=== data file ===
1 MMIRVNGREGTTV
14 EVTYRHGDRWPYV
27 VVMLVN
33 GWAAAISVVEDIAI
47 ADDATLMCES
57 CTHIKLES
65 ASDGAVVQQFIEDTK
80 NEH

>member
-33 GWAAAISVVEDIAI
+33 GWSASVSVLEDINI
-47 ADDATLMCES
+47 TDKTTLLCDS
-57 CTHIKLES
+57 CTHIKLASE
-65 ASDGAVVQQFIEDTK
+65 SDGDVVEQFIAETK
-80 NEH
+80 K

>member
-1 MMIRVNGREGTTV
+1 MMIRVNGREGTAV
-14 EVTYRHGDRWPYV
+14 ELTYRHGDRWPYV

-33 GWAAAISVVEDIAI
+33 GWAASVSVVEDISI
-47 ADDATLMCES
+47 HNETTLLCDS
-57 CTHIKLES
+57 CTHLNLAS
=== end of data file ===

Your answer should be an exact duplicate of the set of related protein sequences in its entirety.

1 MMIRVNGREGTTV
14 EVTYRHGDRWPYV
27 VVMLVN
33 GWAAAISVVEDIAI
47 ADDATLMCES
57 CTHIKLES
65 ASDGAVVQQFIEDTK
80 NEH

>member
-33 GWAAAISVVEDIAI
+33 GWSASVSVLEDINI
-47 ADDATLMCES
+47 TDKTTLLCDS
-57 CTHIKLES
+57 CTHIKLASE
-65 ASDGAVVQQFIEDTK
+65 SDGDVVEQFIAETK
-80 NEH
+80 K

>member
-1 MMIRVNGREGTTV
+1 MMIRVNGREGTAV
-14 EVTYRHGDRWPYV
+14 ELTYRHGDRWPYV

-33 GWAAAISVVEDIAI
+33 GWAASVSVVEDISI
-47 ADDATLMCES
+47 HNETTLLCDS
-57 CTHIKLES
+57 CTHLNLAS